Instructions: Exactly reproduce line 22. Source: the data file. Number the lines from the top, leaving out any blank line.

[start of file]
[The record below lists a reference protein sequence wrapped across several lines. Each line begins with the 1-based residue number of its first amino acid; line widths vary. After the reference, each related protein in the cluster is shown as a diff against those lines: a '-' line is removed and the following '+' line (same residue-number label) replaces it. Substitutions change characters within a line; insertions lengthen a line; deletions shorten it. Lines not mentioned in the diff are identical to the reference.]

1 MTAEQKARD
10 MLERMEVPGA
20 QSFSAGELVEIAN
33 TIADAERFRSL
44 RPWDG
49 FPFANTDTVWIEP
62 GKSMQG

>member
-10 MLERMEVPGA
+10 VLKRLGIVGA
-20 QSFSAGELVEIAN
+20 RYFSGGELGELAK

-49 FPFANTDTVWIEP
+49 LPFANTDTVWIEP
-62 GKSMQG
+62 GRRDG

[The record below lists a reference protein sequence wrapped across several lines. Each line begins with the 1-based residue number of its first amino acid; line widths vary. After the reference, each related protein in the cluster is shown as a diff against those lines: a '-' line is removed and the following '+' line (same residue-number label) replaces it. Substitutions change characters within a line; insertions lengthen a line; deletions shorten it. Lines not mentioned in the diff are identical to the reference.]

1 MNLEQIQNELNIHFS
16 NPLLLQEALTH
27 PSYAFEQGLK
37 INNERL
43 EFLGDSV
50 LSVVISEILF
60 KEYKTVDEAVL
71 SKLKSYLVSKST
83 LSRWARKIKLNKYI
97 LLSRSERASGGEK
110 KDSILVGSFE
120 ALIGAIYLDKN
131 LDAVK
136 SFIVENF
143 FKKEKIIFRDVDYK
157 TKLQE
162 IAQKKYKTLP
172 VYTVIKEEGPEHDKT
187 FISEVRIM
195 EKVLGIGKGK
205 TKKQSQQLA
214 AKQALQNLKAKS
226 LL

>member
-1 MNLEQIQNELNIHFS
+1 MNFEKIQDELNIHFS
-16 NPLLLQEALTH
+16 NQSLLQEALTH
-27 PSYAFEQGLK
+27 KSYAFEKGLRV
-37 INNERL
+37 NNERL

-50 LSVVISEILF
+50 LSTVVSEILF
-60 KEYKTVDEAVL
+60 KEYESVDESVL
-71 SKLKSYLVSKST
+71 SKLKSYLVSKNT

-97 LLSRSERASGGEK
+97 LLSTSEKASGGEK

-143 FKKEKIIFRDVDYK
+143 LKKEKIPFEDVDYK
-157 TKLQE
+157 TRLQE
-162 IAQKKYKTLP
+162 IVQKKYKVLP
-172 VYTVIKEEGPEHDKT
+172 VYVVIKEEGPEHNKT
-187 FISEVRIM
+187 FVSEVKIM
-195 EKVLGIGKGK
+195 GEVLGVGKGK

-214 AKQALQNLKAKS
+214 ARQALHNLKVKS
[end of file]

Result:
37 INNERL